A strategy that will make Canadian innovation flourish

Wal van Lierop is President and CEO at Chrysalix Venture Capital.

Despite a decade of policies meant to foster entrepreneurship, Canada’s technology industry remains frail. The Conference Board gives Canada a “D” on innovation, ranking us 13th among 16 peer countries. They are surpassing Canada in income per capita, productivity and quality of social programs.

Canada is weak in innovation by choice. I’d like to discuss the reasons why and propose a solution.

Our federal and provincial governments ritually pledge funding for STEM education, startup tax credits and similar initiatives. These are nice gestures, but they alone cannot improve Canadian innovation. The disconnect is in our execution. Those funds have no clear aims.

Canada is still very much a resource-based economy. The predominance of traditional industries on the TSX testifies to that. If taxpayers want a return on investment, then innovation funding should maximize the value of our national assets.

Toward that end, I propose a strategic aim: Let’s become the No. 1 developer and exporter of sustainable industrial innovations. Let’s transform mining, hydrocarbons and forestry rather than abandon these sources of prosperity.

Government funds that stimulate industrial innovation achieve a double payout by increasing the value of our resources and by creating high-paying tech jobs. Let me put this in perspective: The revenue per employee in the B.C. mining sector was, according to a PwC study, more than $885,000 in 2015. Compare that with B.C.’s digital-media industry, which had less than $150,000 in revenue per employee.

Industrial technology could strengthen our largest resource-based companies and protect them from foreign takeovers. Yet only a tiny amount of government funding reaches technology companies focused on natural resources. It’s a disappointing mismatch – a result of unclear strategy and poor incentives.

Today, fund-of-fund managers oversee the government’s capital (i.e. your tax money). Many earn exceptional returns. Frequently, they finance the newest mobile apps in syndication with Silicon Valley firms. These capital-light innovations can turn a quick profit. However, fund-of-fund managers often shy away from capital-intensive innovations that take longer to commercialize and scale, let alone IPO. Thus, our tax money tends to stimulate innovation abroad rather than in Canada.

I don’t blame our government or fund-of-fund managers for investing outside Canada. The financial markets have little appetite for heavy-duty innovation in traditional industries. They don’t yet reward companies that embrace sustainability.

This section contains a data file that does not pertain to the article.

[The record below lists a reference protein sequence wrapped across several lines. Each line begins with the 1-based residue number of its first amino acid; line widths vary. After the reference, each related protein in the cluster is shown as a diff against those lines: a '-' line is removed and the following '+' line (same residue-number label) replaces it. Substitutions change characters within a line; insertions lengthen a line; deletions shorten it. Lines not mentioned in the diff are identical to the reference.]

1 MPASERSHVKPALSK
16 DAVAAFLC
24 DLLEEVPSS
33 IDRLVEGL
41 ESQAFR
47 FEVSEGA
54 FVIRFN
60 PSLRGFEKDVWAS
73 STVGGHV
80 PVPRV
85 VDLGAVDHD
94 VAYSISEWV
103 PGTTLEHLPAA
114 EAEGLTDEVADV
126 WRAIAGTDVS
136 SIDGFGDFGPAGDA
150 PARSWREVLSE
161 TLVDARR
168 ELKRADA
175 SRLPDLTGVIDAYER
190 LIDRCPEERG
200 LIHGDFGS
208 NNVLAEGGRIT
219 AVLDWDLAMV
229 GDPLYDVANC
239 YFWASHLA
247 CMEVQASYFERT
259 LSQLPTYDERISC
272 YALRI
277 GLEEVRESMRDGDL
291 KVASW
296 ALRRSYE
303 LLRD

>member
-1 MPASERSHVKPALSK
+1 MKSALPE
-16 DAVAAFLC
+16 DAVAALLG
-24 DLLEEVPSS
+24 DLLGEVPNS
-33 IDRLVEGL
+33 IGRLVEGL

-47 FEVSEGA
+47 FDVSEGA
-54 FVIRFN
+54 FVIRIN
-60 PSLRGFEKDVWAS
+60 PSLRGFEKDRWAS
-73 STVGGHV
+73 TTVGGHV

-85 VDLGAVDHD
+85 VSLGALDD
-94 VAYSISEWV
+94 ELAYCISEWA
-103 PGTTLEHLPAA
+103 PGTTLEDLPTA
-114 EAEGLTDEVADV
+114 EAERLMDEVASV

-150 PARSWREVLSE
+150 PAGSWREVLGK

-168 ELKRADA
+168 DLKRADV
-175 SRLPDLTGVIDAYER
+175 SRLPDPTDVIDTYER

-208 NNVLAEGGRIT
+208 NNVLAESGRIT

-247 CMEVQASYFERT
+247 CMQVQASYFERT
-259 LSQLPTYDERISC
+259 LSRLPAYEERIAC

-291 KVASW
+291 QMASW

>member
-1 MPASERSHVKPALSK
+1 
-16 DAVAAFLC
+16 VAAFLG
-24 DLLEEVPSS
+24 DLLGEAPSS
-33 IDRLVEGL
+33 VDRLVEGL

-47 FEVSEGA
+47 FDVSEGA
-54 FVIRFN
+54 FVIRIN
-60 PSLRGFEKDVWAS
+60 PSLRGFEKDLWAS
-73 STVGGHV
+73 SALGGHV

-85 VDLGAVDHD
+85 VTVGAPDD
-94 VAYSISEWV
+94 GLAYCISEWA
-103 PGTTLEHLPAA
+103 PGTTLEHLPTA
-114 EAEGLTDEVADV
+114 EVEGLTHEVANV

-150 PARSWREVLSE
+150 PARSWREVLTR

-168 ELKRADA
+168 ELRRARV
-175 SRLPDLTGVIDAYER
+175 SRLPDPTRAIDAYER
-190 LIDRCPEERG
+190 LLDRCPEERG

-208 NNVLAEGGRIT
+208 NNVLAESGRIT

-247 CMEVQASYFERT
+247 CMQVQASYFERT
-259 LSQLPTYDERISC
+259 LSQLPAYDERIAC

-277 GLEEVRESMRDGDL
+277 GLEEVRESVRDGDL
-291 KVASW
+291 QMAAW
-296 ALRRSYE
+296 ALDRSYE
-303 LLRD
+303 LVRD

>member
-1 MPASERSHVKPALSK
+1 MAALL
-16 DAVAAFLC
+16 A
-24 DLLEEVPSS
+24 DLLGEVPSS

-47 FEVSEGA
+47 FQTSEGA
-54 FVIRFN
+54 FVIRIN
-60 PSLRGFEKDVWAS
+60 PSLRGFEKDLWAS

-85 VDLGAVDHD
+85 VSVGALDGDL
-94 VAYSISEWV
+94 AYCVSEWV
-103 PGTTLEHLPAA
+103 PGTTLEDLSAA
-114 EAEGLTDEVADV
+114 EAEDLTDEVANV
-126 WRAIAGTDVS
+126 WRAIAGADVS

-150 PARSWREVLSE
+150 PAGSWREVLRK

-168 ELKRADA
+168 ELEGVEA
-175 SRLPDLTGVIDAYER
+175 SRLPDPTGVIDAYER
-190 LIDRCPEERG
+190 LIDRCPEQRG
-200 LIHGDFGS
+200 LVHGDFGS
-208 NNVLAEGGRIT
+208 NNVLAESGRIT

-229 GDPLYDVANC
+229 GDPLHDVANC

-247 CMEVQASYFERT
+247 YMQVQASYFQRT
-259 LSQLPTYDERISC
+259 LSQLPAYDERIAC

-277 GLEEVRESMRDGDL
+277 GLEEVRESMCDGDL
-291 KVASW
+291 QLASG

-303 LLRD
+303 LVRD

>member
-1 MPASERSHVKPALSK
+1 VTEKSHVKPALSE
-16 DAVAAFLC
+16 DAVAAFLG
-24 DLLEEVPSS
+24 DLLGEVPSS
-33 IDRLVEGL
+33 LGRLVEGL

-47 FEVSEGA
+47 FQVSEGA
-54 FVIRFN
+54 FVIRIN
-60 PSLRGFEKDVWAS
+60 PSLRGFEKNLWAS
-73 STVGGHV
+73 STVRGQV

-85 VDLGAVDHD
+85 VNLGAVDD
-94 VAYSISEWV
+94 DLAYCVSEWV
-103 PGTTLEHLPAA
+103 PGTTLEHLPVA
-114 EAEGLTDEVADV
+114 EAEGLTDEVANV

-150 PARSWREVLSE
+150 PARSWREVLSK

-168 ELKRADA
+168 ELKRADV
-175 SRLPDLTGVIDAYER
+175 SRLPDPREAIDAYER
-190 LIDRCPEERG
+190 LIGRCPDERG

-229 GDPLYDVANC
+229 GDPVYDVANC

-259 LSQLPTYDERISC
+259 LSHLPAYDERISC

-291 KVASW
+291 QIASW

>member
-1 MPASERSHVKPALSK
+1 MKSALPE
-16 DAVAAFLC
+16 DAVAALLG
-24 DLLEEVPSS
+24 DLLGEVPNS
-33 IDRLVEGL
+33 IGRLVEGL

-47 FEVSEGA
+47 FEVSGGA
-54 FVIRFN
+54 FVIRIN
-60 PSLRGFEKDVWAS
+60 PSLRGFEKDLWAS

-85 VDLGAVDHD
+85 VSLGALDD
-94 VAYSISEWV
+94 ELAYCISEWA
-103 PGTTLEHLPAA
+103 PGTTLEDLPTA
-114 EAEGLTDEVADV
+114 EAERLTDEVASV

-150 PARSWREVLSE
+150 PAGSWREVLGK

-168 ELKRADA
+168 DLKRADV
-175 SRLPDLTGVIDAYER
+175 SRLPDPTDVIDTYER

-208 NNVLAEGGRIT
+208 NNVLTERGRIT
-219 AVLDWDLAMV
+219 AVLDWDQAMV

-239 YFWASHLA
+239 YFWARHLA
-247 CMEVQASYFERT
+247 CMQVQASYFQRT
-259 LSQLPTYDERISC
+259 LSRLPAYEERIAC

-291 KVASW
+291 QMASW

Look at NRG Energy from the United States, as an example. Their attempt to fill their portfolio with renewable energy sources ended with the ousting of the chief executive officer and tumbling stocks.

The dissonance between our strategic interests and use of capital has created a big-city “bubble” in Canada’s tech sector. While we have winners from time to time, we struggle to sustain Nortels and BlackBerries for the long haul. The few “successes” we do have are small and sold to U.S. owners.

Along that path to a U.S. buyout, we subsidize thousands of small companies with SR&ED tax deductions and similar programs. In the Vancouver area alone, these allow 9,000 startups to survive for 12 years or more. At least 8,000 of them would be cut off if a commercial venture capital firm were in charge. Some people call this practice “occupational therapy” or dub us the “too nice Canadian tech industry.” Others call it “political currency.”

Wouldn’t it make sense to prune actively and only strengthen startups that have good odds and the highest potential value for Canada?

One company scaled up can produce far more jobs and opportunities than dozens of small startups combined. Canada needs to produce Googles and Facebooks in the industrial sector. We’re unlikely to beat out Silicon Valley in search, advertising and social technology, but we can win in industries that accentuate our competitive advantages. We have resources that Northern California doesn’t have. The surest way to keep Canadian innovation at a “D” is to copy and fund the Silicon Valley model.

So, let’s be deliberate not just in our ideas but also in our execution. Let’s support innovations that maximize our inherent strengths and offer the greatest returns to our society. It’s time to pop the Canadian tech bubble and develop the right strategy for our future.



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